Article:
I’ve been thinking about this a lot lately. Like every time I’m on instagram or read a wellness journal. Continue reading “Wellness Trends Make my Eyes Roll”
Meal planning/prepping is my number one tip for staying on track and on budget when it comes to eating healthy.
Maybe you have self control, but if I don’t meal plan, the occasional quick fix of organic rice pasta and lemon butter turns into ‘when the hell did my pants get this tight‘! (Not that I advocate for never indulging, but you know..)
Planning ahead lets me stock my kitchen with clean ingredients and prep healthy meals and snacks for weeknights when I’m in a rush. And I’m always in a rush.
Meal planning gives me a place to start so I’m not like WTF am I going to make for dinner this week. It also stops you from grabbing whatever looks good in the store only to go home and find that you don’t have half the ingredients to make it. I’m also super type-A personality, so the idea of not planning my meals in advance just sounds ludicrous.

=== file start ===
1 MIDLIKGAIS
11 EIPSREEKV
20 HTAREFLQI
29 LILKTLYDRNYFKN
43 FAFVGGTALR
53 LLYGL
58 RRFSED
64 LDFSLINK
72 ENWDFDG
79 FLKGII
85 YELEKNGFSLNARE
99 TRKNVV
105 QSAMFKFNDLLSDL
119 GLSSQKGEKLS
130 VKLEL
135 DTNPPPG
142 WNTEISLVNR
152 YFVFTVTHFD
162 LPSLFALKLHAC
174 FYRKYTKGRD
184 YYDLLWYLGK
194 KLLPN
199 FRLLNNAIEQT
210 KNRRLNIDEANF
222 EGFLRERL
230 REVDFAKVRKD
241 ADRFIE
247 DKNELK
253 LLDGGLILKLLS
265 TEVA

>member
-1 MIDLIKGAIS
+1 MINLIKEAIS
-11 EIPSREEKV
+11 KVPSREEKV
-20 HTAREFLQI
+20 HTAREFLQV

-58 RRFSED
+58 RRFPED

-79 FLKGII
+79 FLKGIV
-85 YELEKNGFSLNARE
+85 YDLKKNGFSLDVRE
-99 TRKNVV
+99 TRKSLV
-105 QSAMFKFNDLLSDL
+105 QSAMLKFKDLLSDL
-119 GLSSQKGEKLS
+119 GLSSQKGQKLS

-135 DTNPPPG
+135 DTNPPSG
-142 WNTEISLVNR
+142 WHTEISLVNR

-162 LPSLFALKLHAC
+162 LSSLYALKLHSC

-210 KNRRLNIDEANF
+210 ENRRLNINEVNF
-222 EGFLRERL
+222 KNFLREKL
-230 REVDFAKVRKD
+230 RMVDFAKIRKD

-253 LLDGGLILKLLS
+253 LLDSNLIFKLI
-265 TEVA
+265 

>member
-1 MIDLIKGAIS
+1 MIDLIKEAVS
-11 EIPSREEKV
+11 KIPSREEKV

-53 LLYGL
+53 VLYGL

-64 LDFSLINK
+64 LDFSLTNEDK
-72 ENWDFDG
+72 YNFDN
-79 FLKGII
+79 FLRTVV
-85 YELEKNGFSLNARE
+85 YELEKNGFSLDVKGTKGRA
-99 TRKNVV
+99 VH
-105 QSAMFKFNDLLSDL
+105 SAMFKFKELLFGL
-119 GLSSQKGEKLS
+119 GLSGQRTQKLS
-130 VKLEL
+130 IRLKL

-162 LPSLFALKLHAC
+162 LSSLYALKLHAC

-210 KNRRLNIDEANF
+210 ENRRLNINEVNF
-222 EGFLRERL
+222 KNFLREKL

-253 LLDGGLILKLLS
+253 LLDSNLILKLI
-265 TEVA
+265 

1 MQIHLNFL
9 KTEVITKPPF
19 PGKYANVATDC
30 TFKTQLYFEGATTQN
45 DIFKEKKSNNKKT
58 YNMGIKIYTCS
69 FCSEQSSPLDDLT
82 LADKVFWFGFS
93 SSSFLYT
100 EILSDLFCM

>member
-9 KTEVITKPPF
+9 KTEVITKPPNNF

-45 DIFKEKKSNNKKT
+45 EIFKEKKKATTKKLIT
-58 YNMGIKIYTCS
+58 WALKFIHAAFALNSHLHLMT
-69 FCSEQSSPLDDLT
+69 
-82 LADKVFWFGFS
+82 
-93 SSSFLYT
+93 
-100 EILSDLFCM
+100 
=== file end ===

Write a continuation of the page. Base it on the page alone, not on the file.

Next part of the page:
Anyway, I have a lot of food sensitivities, so my grocery list looks almost the same each week. I know what doesn’t make me feel like crap, and I stock up on it weekly. Things like homemade granola and yogurt, smoothies, veggies and hummus, and avo toast are quick, nutrient-dense meals or snacks that take literally next to no prep time at all.
Dinner is where most of my prep actually comes in handy. Dinner is important to me, because it’s really the only time my husband and I have together without distractions; having the labor-intensive part of dinner done leaves us that much more time to enjoy our meal together (and watch Netflix after!). We eat together almost every night, and I usually cook five nights of the week, with one day built in for take-out/eating out and one day to use up whatever’s left.